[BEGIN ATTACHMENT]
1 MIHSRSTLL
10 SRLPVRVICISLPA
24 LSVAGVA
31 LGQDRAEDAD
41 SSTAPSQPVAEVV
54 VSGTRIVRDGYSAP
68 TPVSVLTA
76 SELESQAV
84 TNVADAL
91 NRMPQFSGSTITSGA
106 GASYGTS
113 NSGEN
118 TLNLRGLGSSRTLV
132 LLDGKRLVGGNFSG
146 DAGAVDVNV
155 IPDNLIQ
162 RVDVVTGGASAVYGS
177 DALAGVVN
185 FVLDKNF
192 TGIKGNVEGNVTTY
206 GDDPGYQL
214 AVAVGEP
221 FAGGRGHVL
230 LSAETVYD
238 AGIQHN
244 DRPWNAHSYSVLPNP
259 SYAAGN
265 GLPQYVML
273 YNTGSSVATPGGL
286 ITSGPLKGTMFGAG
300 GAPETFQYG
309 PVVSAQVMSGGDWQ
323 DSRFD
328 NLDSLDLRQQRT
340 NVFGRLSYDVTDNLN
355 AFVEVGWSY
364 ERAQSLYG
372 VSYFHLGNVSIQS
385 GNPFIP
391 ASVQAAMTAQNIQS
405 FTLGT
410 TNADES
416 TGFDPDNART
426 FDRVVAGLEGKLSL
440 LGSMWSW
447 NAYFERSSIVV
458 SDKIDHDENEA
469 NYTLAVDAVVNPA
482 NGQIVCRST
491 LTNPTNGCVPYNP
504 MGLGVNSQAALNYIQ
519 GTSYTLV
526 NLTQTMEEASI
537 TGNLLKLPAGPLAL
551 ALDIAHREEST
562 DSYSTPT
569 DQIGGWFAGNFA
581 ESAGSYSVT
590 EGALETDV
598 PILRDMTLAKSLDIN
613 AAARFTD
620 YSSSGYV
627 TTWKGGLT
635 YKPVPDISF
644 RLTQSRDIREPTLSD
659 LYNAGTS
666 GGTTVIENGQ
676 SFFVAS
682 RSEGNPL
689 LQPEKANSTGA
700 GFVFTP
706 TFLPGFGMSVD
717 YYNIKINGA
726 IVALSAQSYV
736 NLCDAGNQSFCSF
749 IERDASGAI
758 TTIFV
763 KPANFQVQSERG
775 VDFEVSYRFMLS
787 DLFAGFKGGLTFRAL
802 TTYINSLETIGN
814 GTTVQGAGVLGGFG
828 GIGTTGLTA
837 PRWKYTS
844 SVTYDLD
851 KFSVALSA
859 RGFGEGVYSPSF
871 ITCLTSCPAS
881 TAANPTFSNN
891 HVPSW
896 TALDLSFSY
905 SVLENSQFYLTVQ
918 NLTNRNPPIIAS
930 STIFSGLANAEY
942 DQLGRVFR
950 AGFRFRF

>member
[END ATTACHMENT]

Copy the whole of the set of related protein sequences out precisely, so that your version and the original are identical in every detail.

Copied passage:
1 MIHSRSTLL
10 SRLPVRVICISLPA
24 LSVAGVA
31 LGQDRAEDAD
41 SSTAPSQPVAEVV
54 VSGTRIVRDGYSAP
68 TPVSVLTA
76 SELESQAV
84 TNVADAL
91 NRMPQFSGSTITSGA
106 GASYGTS
113 NSGEN
118 TLNLRGLGSSRTLV
132 LLDGKRLVGGNFSG
146 DAGAVDVNV
155 IPDNLIQ
162 RVDVVTGGASAVYGS
177 DALAGVVN
185 FVLDKNF
192 TGIKGNVEGNVTTY
206 GDDPGYQL
214 AVAVGEP
221 FAGGRGHVL
230 LSAETVYD
238 AGIQHN
244 DRPWNAHSYSVLPNP
259 SYAAGN
265 GLPQYVML
273 YNTGSSVATPGGL
286 ITSGPLKGTMFGAG
300 GAPETFQYG
309 PVVSAQVMSGGDWQ
323 DSRFD
328 NLDSLDLRQQRT
340 NVFGRLSYDVTDNLN
355 AFVEVGWSY
364 ERAQSLYG
372 VSYFHLGNVSIQS
385 GNPFIP
391 ASVQAAMTAQNIQS
405 FTLGT
410 TNADES
416 TGFDPDNART
426 FDRVVAGLEGKLSL
440 LGSMWSW
447 NAYFERSSIVV
458 SDKIDHDENEA
469 NYTLAVDAVVNPA
482 NGQIVCRST
491 LTNPTNGCVPYNP
504 MGLGVNSQAALNYIQ
519 GTSYTLV
526 NLTQTMEEASI
537 TGNLLKLPAGPLAL
551 ALDIAHREEST
562 DSYSTPT
569 DQIGGWFAGNFA
581 ESAGSYSVT
590 EGALETDV
598 PILRDMTLAKSLDIN
613 AAARFTD
620 YSSSGYV
627 TTWKGGLT
635 YKPVPDISF
644 RLTQSRDIREPTLSD
659 LYNAGTS
666 GGTTVIENGQ
676 SFFVAS
682 RSEGNPL
689 LQPEKANSTGA
700 GFVFTP
706 TFLPGFGMSVD
717 YYNIKINGA
726 IVALSAQSYV
736 NLCDAGNQSFCSF
749 IERDASGAI
758 TTIFV
763 KPANFQVQSERG
775 VDFEVSYRFMLS
787 DLFAGFKGGLTFRAL
802 TTYINSLETIGN
814 GTTVQGAGVLGGFG
828 GIGTTGLTA
837 PRWKYTS
844 SVTYDLD
851 KFSVALSA
859 RGFGEGVYSPSF
871 ITCLTSCPAS
881 TAANPTFSNN
891 HVPSW
896 TALDLSFSY
905 SVLENSQFYLTVQ
918 NLTNRNPPIIAS
930 STIFSGLANAEY
942 DQLGRVFR
950 AGFRFRF

>member